Building career roadmaps for Soldiers led to the Warrior Transition Battalion’s transition coordinator being named the best in the region.
Mary Ball’s tenacity in seeking career and education resources for wounded, ill and injured Soldiers earned her the title of Regional Health Command-Pacific Civilian Employee of the Year for 2017.
“Through her tremendous efforts, she has set the gold standard for all the Warrior Transition Battalions,” said Lt. Col. Julie Craig, WTB commander. “Mary is a true team player, filling in wherever she is needed. I’m extremely proud to have her a part of this wonderful organization.”
As the lead transition coordinator for the battalion, Ball oversees the career and education program for all of the Soldiers in transition by arranging internships, apprenticeships or education plans; gathering information at job and education fairs; and serving as a one-stop hub for career information for Soldiers and their spouses alike.
Her background as an occupational therapist interlaces well with her role of working with occupational therapy to ensure internship or education placements fit both Soldiers’ career goals and medical requirements, and in understanding the unique challenges of potentially changing careers while living with illnesses or injuries.
“I think the Soldiers who are transitioning out of the military, whether it’s in the WTB or on (base) through the (Integrated Disability Evaluation System) process, are getting overwhelmed because they are trying to focus on that next career, Ball said. “’How am I going to support my family? Where am I going to live? What can I do?’”
In fact, the career and education programs are available to all Soldiers at Joint Base Lewis-McChord, although the embedded transition coordinators at the WTB offer those Soldiers another layer of support.
“The advantage to the Soldiers in the WTB is we tell them constantly what’s available,” Ball said.
She ensures that those same resources are made available to spouses as well, because helping spouses helps their Soldiers be more successful.
Since community partners offer most of the resources available to transitioning Soldiers — from internships with federal agencies to apprenticeships with trade organizations to veteran-friendly hiring practices — the constant support from these partners is integral to Soldiers’ and their spouses’ successful transitions.
With 79 percent of WTB Soldiers transitioning out of the Army, Ball’s ability to build relationships with community organizations through attending career fairs and other connections is even more vital in helping Soldiers jump ahead in the hiring process.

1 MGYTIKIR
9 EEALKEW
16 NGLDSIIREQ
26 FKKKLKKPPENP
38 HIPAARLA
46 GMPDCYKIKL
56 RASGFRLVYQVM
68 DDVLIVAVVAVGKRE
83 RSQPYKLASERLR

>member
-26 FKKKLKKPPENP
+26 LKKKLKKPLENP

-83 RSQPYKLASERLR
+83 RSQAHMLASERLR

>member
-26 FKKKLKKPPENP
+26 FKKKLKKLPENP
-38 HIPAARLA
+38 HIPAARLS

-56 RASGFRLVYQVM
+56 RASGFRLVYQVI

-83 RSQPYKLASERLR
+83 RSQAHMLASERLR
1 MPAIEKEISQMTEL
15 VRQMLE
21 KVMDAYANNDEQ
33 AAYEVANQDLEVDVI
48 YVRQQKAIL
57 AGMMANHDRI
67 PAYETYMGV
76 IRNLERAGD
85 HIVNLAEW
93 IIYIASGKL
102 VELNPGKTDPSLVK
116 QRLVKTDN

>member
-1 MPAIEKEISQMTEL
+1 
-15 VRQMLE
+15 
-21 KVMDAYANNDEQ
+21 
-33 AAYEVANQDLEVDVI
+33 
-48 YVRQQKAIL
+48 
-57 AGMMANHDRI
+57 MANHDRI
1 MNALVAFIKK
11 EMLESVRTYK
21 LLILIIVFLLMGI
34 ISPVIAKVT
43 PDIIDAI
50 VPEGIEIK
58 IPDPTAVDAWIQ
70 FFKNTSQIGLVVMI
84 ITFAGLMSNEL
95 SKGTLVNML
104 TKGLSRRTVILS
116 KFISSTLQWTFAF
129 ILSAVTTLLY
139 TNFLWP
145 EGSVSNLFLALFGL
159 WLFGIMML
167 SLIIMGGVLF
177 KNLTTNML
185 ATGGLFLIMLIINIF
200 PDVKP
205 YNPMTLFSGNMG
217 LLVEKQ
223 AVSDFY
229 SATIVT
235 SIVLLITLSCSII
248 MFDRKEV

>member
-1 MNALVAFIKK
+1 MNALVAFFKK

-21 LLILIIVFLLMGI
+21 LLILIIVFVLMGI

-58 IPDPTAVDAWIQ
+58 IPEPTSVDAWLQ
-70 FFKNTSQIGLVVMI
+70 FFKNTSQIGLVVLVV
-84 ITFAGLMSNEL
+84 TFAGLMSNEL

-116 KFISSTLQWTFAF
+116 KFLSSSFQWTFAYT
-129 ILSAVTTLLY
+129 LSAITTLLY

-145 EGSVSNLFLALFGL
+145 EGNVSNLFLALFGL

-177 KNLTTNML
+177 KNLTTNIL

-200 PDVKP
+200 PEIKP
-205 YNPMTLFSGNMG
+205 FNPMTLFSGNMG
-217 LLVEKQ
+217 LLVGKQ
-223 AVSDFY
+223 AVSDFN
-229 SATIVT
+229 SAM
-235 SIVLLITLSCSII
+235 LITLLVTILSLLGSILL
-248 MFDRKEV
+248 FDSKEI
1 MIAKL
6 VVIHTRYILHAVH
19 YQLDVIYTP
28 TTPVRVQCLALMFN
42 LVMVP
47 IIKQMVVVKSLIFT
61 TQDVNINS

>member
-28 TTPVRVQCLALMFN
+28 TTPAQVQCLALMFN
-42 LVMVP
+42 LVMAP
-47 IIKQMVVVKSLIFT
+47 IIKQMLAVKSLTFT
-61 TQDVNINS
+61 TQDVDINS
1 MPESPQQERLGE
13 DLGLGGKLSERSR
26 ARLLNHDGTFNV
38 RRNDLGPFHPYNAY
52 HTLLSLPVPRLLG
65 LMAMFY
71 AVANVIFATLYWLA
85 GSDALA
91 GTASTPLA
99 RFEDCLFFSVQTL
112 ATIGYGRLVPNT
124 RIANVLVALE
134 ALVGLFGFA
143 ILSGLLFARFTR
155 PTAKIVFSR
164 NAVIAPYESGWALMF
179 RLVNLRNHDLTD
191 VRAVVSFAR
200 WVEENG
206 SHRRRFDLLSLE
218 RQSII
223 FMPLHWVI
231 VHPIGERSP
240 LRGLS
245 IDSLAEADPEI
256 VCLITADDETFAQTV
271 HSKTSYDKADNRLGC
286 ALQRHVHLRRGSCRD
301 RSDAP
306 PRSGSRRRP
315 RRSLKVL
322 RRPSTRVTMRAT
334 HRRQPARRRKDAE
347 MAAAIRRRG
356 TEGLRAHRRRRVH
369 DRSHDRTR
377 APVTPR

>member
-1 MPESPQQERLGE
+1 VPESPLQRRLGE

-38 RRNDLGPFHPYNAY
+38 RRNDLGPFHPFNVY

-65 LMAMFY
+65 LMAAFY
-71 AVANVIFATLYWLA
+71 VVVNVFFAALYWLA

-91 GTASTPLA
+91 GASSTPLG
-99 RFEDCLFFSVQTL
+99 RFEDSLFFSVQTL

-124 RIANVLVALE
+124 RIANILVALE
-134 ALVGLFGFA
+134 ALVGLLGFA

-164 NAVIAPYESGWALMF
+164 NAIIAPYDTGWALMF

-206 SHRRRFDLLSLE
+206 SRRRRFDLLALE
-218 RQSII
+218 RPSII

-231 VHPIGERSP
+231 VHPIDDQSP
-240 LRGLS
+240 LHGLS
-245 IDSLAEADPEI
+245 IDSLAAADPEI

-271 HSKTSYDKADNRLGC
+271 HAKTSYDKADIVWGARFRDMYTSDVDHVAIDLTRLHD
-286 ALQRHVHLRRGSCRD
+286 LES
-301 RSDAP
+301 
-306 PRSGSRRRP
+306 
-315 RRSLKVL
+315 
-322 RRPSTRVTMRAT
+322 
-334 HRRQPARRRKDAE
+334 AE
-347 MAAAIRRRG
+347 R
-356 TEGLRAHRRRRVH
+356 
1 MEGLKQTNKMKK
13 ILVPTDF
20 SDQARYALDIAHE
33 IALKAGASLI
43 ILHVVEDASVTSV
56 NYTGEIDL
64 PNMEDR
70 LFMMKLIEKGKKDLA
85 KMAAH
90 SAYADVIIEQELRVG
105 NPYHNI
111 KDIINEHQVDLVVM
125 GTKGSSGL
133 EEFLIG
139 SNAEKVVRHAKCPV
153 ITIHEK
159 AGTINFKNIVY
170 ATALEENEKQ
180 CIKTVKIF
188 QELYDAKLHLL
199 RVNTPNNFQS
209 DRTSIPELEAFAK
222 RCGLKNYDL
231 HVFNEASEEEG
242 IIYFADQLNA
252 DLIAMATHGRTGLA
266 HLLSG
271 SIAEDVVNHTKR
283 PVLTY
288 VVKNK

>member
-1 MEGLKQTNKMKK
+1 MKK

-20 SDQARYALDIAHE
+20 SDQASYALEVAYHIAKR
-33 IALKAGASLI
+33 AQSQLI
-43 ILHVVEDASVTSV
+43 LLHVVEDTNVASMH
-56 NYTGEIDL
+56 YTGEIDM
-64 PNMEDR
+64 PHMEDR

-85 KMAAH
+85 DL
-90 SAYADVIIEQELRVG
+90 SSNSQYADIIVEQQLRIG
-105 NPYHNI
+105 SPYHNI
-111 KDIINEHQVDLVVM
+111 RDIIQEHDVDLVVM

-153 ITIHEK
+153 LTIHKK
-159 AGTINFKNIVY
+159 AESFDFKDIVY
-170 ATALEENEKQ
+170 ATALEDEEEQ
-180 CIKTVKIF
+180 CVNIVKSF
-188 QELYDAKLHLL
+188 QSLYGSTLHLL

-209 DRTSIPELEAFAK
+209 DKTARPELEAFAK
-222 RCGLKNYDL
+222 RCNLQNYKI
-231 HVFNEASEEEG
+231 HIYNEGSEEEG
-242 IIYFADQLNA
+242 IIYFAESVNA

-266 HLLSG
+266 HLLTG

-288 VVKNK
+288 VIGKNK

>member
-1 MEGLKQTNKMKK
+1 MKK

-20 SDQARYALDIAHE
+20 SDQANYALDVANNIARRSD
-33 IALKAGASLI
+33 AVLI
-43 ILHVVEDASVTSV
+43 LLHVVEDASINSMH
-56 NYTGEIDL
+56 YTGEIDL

“If we call between job fairs and say we have a Soldier that is interested, it cuts through a lot of red tape,” Ball said. “The Soldier goes straight to the right recruiting manager.”
Instead of cold calling companies or applying online, Soldiers can get a direct connection to recruiters and human resource managers.
Even when WTB Soldiers plan to stay in the Army, transition coordinators like Ball help them to stay competitive by encouraging them to take online classes that support their military occupational specialties and rank advancement. If they’re trying to reclass, Ball encourages them to engage in education related to the new specialty and can set up a remain-in-the-Army work activity with one of the units on base.
When she’s not supporting Soldiers and spouses directly, Ball educates WTB cadre and staff about the transition resources available to their Soldiers.
“The Soldier might be at an appointment with a nurse case manager or discussing plans with their squad leader or they might be with their social worker when the light goes off of a program that they’re interested in,” she said. “And it’s very advantageous for the cadre and staff to know what’s available.”
She boasted of the battalion’s walking success stories — Soldiers who found career opportunities they didn’t know existed, and those who leave the Army with jobs already lined up in their home states in the trade they just learned.
“That’s the coolest part about the job, knowing the Soldiers didn’t settle,” Ball said. “My favorite thing about this job is when Soldiers come back and tell me how happy they are at the job that they just got, or they’re excited because someone I referred them to led to them getting either their dream job or the job that they have fallen in love with.”